I’ve posted about SOPA and PIPA before. It’s a pretty big deal, mostly due to the rather wide berth it gives rights-holders in censoring and redefining the flow of information on the web. This needs to be stopped, and the only way we can do that is by letting our elected representatives understand where we stand on the subject. Below, you will find a sample letter (and, in fact, the letter I sent to my congressmen).
But, keep in mind there is another evil. The rights-holders who are pushing this legislation and some new ICANN rules (about which you can read more on Adam Curry’s Blog) are really the target of our ire. While our elected officials should certainly not be pushed around by corporate lobbyists, we must also understand that they pay those lobbyists with the dollars we spend on their entertainment. We, as a people, have fought Big Tobacco, Big Oil, Big Medical, and now we need to add Big Entertainment to the fight.
We need tell them that it is NOT okay to push for a decrease in our freedoms. It is NOT okay for them to dictate national and international policy for the internet. What they’re trying to do is NOT okay. And we shouldn’t stand for it. Just keep that in mind as you consider SOPA, PIPA, and any other legislation proposing to do the same.
To whom it may concern:
Currently, under your watch, two bills are being considered which will be detrimental to the free Internet as we know it. One in your purview, one in the other half of congress. The bills are SOPA and the Protect IP Act. These bills mean to allow corporate and governmental censorship across the globe, based on the flimsiest of accusations and without judicial review. They must not be passed.
Understand, my objection lies not in the purported reason for the bills. Online theft and piracy have grown to ridiculous proportions, and the rights holders have a right to justice. I do not have a problem with that. However, many acts of atrocity have been leveled against mankind under the name of truth, of justice. And while SOPA and PIPA are no genocide or ethnic cleansing, they do pose a significant threat to the future of innovation, of the Internet, which the UN has declared a basic human right. How can you reasonably assert that the destruction of a global commodity, which enables global communication and cooperation to an extent unheard of before, is a fair and just way of dealing with an effective minority of misfits and misanthropes?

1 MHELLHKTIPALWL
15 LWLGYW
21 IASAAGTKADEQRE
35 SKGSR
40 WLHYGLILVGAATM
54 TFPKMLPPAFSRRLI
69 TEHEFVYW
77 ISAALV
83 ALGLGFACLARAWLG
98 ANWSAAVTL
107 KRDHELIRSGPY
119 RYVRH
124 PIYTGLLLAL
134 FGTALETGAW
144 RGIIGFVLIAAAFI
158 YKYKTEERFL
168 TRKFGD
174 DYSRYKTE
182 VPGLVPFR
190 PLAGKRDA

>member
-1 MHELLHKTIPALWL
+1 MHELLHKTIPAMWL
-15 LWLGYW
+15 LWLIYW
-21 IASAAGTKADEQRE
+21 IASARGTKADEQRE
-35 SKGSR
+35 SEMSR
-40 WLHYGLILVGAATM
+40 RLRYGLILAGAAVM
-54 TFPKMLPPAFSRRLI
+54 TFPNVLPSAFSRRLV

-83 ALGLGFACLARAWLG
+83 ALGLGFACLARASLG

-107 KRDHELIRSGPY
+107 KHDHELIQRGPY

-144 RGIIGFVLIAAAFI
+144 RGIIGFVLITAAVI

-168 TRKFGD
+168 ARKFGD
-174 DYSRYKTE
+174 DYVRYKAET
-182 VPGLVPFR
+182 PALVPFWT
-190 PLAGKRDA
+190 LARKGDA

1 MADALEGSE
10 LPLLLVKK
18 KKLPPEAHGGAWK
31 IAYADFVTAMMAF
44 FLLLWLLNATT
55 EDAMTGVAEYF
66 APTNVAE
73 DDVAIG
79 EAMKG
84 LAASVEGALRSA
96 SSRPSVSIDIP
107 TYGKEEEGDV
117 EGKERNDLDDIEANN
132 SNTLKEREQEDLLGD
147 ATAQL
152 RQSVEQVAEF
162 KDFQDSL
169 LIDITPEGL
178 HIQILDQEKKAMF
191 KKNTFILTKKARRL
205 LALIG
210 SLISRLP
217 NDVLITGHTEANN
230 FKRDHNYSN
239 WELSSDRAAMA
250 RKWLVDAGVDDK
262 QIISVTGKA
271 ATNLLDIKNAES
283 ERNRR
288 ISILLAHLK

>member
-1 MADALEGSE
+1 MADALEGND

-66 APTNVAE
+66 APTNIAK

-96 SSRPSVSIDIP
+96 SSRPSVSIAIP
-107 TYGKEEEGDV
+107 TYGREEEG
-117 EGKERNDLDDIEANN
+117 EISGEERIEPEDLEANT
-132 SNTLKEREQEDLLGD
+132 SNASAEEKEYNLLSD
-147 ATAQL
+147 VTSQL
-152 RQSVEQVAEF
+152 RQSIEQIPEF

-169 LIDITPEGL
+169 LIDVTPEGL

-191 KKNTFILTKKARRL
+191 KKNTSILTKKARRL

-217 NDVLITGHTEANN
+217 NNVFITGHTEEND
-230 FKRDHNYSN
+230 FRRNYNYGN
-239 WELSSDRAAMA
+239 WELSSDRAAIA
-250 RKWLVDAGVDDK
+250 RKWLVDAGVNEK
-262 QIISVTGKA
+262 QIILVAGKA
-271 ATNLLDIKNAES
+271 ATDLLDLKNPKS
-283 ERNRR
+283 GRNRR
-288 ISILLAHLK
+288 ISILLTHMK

First, for such a law to be reasonable, it must learn from the mistakes of the DMCA. These bills do not. Under their provisions, there still exists no judicial review, the accused still stands guilty and punished before being sentenced, and that goes against our most sacred law: The US Constitution. Secondly, these bills give wide and far-reaching punitive powers to rights-holders, which can affect websites far outside of the (expansive) jurisdiction of the United States. The method outlined in these bills would change the backbone infrastructure of the entire internet: DNS records. These records are what tell your computer where a website is located. They translate that “google.com” into an IP address which is how computers tell other computers where they are. A bit oversimplified, but good enough. By altering these records, you threaten stability and efficiency of a global communications medium, which has enabled people world-wide to protest cruel and oppressive governments. Is endangering that means of communication worth the few dollars in sales you would protect for Warner Brothers?
Further, the method outlined is largely ineffective. While you may block access to a website by its name when you change the DNS records, that website is still entirely functional and reachable by its IP address anyway. So what good have you done, other than to make ever so slightly more difficult, but still entirely possible to navigate to an infringing website? All the while, opening up the internet to gross exploitation of these bills for corporations to shut down (even if temporarily) rivals and competitors. This isn’t justice for anyone; it’s a business strategy for media companies.
This country was founded by a group of people with a radical sense of individualism. Granted, many of the people wanting freedom from British rule had business interests in mind, and we cannot forget that, but they also believed in those rights for everyone else, including their competitors. These two bills, and their sponsors, are a shameful mark on the face of our country’s history, showing blatantly and obviously that we are now willing to kowtow to corporate money and interests, rather than being vigilant to protect the interests of the people. And in this case, the interests of the world itself.
You walk a dangerous precipice. This is a watershed moment for our future: do we uphold freedom and protect the greatest means of global community ever invented, or do we protect private interests and trust funds, the world and the internet be damned? We voted for you. We dislike SOPA and PIPA. We trust you do make the right choice and vote against SOPA and PIPA as they stand.
Thank you for your time.